“Reuven, you are my firstborn, my strength and the first of my might…you shall not have superiority for you ascended upon your father’s couch, then you profaned Him… (Bereishis 49:3-4).
Before Yaakov Avinu passed on, he gathered his children together, blessed them, and also criticized them. His words to Reuven, the oldest of the shevatim, were especially harsh.
Rashi writes that Reuven was qualified to be superior to his brothers in rank (with the kehunah) and in power (with kingship), but he lost these privileges. The kehunah was given to Levi, the kingship was given to Yehuda, and the birthright was given to Yosef.
What was Reuven’s infraction? One of the suggestions in the Talmud (Shabbos 55b) is that Reuven took Yaakov’s bed from the tent of Bilhah and placed it in the tent of Leah because he wanted to protect the honor of his mother. A cursory reading of the Torah suggests that Reuven sinned, but the Talmud maintains that whoever says Reuven sinned is mistaken.
Our sages tell us that Hashem is more exacting in judgment with tzaddikim – to the point of even a hairsbreadth. That is to say, when a tzaddik makes the slightest misstep, it’s considered an egregious transgression even though it wouldn’t be considered an aveirah for others.
To understand why, imagine the difference between a scratch on a diamond and one on a piece of scrap metal. Obviously, the slightest blemish on a diamond will greatly diminish its value. Righteous men and women are like diamonds. When stones are first mined, they are all ordinary. After they’re cleaned and polished, some are perfect with no flaws, and those are the precious gems. Tzaddikim are refined and purified individuals who are the foundation of the world (Mishlei 10:25). Accordingly, tzaddikim in particular must remain unblemished because any minor imperfection will affect the spiritual status of the entire community.
Rav Avigdor Nebenzahl refers to Bereishis 15:5 – when Hashem told Avraham Avinu, “Look towards the heavens and count the stars if you are able to count them” – and notes that every member of the Jewish nation can be a star. We are like stars, but we cannot always perceive the greatness that lies within the soul. Every act that a person does – whether he is great or small – makes an impact on the world, whether good or otherwise.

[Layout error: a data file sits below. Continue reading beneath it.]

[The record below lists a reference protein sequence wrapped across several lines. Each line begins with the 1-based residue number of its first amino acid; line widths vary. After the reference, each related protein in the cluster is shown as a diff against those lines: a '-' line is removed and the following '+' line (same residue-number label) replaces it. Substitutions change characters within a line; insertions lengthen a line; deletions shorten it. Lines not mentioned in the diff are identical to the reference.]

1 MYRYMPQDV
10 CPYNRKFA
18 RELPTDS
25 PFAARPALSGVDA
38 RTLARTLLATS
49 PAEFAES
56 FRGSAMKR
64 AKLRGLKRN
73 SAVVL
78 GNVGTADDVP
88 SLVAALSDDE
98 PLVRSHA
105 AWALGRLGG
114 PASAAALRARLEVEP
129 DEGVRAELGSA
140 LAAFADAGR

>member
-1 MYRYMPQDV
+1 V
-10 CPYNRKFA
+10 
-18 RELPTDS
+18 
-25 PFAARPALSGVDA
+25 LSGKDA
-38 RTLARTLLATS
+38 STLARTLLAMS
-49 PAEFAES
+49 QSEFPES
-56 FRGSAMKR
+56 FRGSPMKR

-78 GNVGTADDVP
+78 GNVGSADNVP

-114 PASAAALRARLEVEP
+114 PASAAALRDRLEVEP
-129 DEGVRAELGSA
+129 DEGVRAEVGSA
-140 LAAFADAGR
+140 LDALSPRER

Rav Nebenzahl directs us to Avraham Avinu’s act of hachnasas orchim on the third day after his bris milah. The heat was oppressive, and Avraham, at the age of 99, stood outside to welcome his guests. Our sages tell us that everything he did himself, Hashem personally did for his children. Whatever was executed by someone else, Hashem too performed through an agent.
Avraham Avinu directed (Bereishis 18:4), “Let some water be brought,” and therefore Hashem appointed Moshe Rabbeinu to get water from a rock. This mission resulted in the sin of Mei Merivah and it was decreed that he would not enter Eretz Yisrael. If Moshe would have come into Eretz Yisrael, he would have built the final Beis HaMikdash which will never be destroyed.
Since he didn’t enter Eretz Yisrael, the holiness of the land was not protected and the Beis HaMikdash was destroyed and we’ve experienced 2,000 years of exile and tzarros. That’s the significance of one act, whose ramifications and consequences one must seriously consider.
The Toliner Rebbe related that, in 1921, at the young age of 14, his grandfather desired to travel to Eretz Yisrael to learn Torah. His parents agreed, and he boarded a ship from New York to Alexandria, eventually arriving in Yerushalayim.
In the dining room aboard the ship, the young boy ate the meals wearing his long coat and hat, as was his family custom. Noting this, an anti-Semite approached and said, “When we sit among others, we do not wear a hat.” With that, he took off the boy’s hat and threw it on the ground. The boy rose from his chair and, without saying a word, picked up his hat and put it back on his head.
Enraged by the boy’s chutzpah, the non-Jew knocked his hat off again.
“Why don’t you start up with someone your own age?” the boy responded.
Everybody sitting in the dining room began to laugh, and the man’s face reddened with shame. He was more incensed than ever. “If you put that hat on again,” he shouted, “I will break all your teeth with my fist.”
The boy was unmoved and courageously retorted, “It is possible that not one tooth will remain in my mouth, but you will not remove this hat from my head.”
By this time, others in the room had risen to the defense of the boy. A less traditional Jew physically restrained the anti-Semite from any further action, and then informed the captain of the ship what had transpired. The captain had been recompensed by the parents to look after the boy on the voyage, so there was no recurrence of this incident.
When the person who had rescued the boy returned home, he told the Strettiner Rebbe of the self-sacrifice of this Jewish boy. The Strettiner Rebbe was very impressed and remarked that he would like to have such a young man for his daughter Perel. Indeed, three years later when the boy returned to America, the Strettiner Rebbe sent a special messenger to his parents inquiring whether they would consider a shidduch with his daughter.
The Toliner Rebbe concluded his story, “Here I stand before you, the grandson of this shidduch.”